Meewella | Fragments

The Life of P

Month: July 2010

Floating Away

The salty water gently lapped around him as he floated on the surface, gazing up into the inky blackness while the soft music gave way to perfect silence. It might well be a night time scene in the Mediterranean Sea but for the fact this was the heart of London. Floatworks near London Bridge, to be precise. I first came across their floatation isolation pods a few years ago but finally got round to trying them out myself. You have an entire room to yourself with an isolation tank taking up the bulk of the space. The water is saturated with Epsom salt so that, Dead Sea style, one floats with no effort whatsoever. The water and air are heated to a similar temperature so that, once settled, it becomes difficult to tell which parts of your body are submerged, lending the sensation that you are floating in air.

I won’t discuss floating in terms of potential health benefits, though some are claimed. I am no model for healthy living, but I realised a few years ago that my body largely takes care of itself and it is my mind that I have been neglecting. Routinely I use music to control my head but silence, particularly scarce in London, is a tool I rarely consider. Earplugs in, lid closed and lights out — the result is reminiscent of the sensory deprivation tank in which Daredevil sleeps in the film. The internal chatter rose at first, but gradually dropped to the point where I “lost” a period of around 15-20 minutes in the middle of my one-hour session in the tank without actually falling asleep. I left with an imperturbable calm, and travelling home on public transport I was uncharacteristically disinclined to pop in earphones as would be the norm.

I absolutely recommend it and will certainly return, though it doesn’t come cheap at £80 for three one-hour sessions (or £40 for one). But in a city where isolating oneself is virtually impossible, perhaps that’s not so great a price to pay.

Unregulated Paint

Last weekend was Andy’s stag do in Budapest, ably organised by his brother and best man, Tristan. Naturally tour rules prevent me from divulging too much, but it’s worth mentioning one of the non-obvious highlights: paintball. Now I’ll be honest, up front I felt that flying out to Eastern Europe was a little excessive for a couple of days of male bonding, heavy drinking and light debauchery. The truth is that it made a huge difference, largely through lax regulation. So paintballing, hardly an exotic experience, proved an entirely different beast to its UK counterpart.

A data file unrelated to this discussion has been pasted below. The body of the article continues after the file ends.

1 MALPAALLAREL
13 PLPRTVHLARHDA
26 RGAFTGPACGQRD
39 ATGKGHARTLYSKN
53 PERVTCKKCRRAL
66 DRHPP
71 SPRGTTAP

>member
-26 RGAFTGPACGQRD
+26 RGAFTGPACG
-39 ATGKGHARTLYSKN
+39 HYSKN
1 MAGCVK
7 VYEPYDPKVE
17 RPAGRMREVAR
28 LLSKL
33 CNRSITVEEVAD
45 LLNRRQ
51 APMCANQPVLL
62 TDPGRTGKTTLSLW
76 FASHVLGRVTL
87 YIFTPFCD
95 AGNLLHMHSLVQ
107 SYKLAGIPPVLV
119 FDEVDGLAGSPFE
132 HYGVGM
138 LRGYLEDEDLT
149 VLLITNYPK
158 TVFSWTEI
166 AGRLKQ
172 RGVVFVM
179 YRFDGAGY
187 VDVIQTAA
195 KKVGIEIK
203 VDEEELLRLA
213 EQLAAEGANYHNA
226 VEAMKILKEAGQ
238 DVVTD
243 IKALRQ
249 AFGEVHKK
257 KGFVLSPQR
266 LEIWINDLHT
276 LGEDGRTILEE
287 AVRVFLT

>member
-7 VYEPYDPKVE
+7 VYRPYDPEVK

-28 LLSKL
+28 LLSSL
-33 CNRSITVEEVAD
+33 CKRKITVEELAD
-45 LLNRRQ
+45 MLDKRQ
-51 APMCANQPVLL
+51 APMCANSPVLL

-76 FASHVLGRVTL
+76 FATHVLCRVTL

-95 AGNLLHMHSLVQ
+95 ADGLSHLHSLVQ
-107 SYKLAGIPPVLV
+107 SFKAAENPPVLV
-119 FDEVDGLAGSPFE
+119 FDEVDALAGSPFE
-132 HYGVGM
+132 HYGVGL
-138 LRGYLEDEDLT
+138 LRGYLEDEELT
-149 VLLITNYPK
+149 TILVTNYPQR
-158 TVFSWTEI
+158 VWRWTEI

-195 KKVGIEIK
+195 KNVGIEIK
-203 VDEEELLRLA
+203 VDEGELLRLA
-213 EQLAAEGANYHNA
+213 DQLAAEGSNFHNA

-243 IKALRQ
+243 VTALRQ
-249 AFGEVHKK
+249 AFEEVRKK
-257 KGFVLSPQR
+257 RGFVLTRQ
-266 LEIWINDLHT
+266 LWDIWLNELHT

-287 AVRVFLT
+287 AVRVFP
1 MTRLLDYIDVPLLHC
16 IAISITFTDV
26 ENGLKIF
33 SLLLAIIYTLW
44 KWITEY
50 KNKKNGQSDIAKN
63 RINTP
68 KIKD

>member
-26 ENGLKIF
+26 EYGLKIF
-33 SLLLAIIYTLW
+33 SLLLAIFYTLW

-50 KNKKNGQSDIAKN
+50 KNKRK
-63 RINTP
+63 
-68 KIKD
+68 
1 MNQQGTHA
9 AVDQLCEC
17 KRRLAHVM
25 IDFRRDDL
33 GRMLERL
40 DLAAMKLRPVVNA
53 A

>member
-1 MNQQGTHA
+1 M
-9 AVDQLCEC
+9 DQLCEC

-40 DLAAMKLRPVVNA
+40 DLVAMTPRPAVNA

We arrived, hungover, at an old barn in what appeared to be a disused farm in the middle of nowhere. As we poured out of the minibus on which we had spent an hour attempting to sleep through headaches of varying degrees, we were greeted by a sizeable dog who eyed us with the disdain of a creature who had seen it all before. He padded quietly around us as we entered through the barn’s looming doors, as if lazily rounding up sheep. In short, this was exactly the sort of place you’d pick if you planned to dismember unsuspecting tourists. Inside the Hungarians who were to be running the games were surrounded by paintballing equipment and camouflage, yet appeared to be watching sing-along Thomas the Tank Engine on an old television. The disconnect was the most disconcerting thing of all.

The difference was evident the moment we pulled the trigger on the guns which, like all the equipment, appeared identical to anything one would use at a local venue. Less stringent health and safety regulations, however, meant high pressure gas canisters. The result was twofold: yes, it was more painful (and highly effective at sobering our group) but it also allowed one to aim properly, rather than having paintballs drift half-heartedly in the slightest breeze. It instantly tightened up everyone’s game. The resulting bruises and injuries (which admittedly I tend not to suffer) were more than worthwhile. The second difference was clear once in the fields. Like a scene straight out of Half-Life 2’s City 17 outskirts (which was itself designed as a nameless Eastern European city) we were fighting through abandoned buildings with crumbling walls and rotting wood, hiding inside burned-out vehicles and trampling through broken tiles and glass as we hunted down our enemy. Exactly the sort of the thing you’d never get away with over here. If you get a chance to experience it, do.

I suspect the only UK experience that will now compare is WarFighters. Who’s in?

"You shouldn't trust the storyteller; only trust the story."

(CC) BY-NC 2005-2017 Priyan Meewella

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